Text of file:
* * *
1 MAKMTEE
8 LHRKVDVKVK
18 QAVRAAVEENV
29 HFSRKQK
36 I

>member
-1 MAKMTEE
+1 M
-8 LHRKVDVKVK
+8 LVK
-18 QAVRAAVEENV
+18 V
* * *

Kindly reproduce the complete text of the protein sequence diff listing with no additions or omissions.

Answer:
1 MAKMTEE
8 LHRKVDVKVK
18 QAVRAAVEENV
29 HFSRKQK
36 I

>member
-1 MAKMTEE
+1 M
-8 LHRKVDVKVK
+8 LVK
-18 QAVRAAVEENV
+18 V